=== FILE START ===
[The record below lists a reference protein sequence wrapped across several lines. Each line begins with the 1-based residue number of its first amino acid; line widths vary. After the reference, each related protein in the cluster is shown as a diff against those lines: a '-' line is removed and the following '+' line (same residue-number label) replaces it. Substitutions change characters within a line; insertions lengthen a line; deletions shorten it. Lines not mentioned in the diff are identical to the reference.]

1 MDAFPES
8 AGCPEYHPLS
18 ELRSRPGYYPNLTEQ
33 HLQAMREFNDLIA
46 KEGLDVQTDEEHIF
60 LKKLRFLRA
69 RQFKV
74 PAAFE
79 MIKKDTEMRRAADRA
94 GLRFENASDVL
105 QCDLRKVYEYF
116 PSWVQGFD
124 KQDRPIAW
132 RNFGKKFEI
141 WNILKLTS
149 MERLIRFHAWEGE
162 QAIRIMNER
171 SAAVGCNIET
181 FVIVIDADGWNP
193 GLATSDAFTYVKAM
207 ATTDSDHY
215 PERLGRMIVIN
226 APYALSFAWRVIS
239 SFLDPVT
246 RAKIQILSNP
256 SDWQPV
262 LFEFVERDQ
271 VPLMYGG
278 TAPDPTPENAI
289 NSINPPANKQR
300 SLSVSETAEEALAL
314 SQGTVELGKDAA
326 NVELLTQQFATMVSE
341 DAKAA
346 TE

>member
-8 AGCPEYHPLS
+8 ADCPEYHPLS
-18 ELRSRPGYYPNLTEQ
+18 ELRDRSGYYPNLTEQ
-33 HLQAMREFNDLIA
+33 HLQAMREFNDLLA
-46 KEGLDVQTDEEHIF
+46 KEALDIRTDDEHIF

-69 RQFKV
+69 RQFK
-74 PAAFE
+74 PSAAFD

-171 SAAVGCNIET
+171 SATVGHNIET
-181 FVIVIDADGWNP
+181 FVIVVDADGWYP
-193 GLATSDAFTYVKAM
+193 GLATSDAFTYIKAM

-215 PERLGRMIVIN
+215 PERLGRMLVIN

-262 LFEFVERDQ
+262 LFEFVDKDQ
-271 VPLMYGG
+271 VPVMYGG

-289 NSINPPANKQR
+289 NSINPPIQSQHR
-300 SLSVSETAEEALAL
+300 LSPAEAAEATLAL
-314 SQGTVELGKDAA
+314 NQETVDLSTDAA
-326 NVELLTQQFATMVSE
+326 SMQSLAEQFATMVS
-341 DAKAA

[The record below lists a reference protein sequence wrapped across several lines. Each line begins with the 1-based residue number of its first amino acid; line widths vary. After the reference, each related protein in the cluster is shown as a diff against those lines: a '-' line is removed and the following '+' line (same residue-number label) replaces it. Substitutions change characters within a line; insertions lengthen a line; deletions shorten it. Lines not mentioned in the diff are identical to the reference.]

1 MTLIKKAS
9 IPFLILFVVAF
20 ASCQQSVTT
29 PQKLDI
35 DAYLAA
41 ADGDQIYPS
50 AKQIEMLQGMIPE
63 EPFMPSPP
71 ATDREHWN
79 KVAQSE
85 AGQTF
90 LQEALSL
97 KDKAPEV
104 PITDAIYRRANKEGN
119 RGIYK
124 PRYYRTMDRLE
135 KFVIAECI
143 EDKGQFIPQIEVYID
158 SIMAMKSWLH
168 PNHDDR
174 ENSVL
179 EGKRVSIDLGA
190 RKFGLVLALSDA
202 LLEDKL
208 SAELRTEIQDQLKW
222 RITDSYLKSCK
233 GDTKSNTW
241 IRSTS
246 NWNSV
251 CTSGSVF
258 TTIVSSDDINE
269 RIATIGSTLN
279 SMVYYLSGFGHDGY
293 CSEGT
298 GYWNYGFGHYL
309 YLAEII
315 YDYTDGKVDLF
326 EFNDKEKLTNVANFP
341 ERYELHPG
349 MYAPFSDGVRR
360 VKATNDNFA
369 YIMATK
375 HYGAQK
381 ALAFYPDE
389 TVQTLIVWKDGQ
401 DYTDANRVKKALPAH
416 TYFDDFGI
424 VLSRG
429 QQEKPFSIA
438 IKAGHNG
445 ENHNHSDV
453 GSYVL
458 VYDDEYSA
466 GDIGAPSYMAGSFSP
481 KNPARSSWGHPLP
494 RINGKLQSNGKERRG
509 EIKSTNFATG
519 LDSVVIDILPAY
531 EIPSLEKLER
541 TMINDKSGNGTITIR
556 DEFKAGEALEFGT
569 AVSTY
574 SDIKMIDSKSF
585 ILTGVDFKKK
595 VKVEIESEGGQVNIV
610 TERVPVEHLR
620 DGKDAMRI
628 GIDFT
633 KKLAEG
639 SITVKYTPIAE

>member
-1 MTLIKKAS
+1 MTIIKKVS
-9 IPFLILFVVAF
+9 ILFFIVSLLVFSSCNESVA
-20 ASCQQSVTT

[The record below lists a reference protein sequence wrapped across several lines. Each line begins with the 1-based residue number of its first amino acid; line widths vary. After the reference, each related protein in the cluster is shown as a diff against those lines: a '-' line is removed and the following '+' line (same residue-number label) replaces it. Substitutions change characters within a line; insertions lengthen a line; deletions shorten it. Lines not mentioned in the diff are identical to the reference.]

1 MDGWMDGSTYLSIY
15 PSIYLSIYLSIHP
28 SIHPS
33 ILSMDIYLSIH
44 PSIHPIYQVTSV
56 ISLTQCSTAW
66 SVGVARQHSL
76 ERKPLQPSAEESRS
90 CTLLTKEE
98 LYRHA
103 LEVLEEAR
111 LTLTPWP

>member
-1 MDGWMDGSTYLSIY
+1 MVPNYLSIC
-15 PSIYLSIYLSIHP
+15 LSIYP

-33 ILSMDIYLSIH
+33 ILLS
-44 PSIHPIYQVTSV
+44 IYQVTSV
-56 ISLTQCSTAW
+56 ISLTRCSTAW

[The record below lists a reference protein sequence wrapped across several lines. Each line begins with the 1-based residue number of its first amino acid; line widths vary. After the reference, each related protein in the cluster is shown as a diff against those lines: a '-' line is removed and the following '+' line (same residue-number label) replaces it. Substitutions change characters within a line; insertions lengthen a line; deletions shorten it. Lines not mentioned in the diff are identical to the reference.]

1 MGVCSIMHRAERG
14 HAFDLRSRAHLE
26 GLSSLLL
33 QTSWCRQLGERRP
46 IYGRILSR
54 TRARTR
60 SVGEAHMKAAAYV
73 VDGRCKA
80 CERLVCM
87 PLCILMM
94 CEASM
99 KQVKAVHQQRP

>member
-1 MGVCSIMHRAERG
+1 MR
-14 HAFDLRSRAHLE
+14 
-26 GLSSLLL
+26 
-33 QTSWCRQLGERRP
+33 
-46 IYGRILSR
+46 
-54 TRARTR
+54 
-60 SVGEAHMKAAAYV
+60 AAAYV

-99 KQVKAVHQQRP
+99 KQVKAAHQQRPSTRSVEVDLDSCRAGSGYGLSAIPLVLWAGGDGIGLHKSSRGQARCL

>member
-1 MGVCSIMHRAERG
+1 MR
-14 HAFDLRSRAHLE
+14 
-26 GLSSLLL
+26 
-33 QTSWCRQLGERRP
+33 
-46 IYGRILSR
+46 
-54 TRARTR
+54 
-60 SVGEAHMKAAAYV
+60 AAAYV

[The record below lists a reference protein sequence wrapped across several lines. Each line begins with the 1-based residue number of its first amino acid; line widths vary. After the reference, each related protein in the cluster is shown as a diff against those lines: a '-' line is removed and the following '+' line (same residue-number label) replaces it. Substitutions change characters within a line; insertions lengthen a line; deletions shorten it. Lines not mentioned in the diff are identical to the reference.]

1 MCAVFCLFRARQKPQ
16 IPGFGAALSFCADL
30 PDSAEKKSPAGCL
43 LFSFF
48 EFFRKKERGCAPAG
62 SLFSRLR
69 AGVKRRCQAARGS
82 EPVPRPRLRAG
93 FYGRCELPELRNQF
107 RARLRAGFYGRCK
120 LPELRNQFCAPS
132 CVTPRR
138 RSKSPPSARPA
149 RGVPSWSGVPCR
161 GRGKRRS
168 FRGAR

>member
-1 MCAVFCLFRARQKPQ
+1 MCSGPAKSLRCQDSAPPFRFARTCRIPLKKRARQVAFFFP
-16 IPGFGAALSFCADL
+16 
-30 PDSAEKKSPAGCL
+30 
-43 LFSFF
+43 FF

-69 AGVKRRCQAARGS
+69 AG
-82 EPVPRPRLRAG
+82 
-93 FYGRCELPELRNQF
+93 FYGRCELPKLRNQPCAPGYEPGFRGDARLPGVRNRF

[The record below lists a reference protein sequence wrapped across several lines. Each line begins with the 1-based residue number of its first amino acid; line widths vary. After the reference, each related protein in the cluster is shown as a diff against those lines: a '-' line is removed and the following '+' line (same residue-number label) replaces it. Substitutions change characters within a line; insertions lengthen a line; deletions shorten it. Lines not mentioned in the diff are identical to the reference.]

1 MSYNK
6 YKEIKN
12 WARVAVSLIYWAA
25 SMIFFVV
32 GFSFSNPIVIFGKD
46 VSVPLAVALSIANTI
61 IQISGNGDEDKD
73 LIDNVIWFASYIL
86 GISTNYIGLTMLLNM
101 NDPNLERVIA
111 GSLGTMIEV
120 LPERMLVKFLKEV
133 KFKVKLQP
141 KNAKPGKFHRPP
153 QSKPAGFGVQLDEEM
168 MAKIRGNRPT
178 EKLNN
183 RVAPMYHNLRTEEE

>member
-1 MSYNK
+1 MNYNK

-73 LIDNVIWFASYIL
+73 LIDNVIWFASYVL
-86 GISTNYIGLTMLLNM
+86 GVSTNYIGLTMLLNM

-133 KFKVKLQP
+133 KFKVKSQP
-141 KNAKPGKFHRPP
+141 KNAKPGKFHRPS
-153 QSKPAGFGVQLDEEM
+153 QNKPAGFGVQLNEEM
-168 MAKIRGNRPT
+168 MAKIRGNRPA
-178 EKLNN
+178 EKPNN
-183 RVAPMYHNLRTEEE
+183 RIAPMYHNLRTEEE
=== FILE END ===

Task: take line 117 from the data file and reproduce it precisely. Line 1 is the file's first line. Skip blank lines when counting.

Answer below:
401 DYTDANRVKKALPAH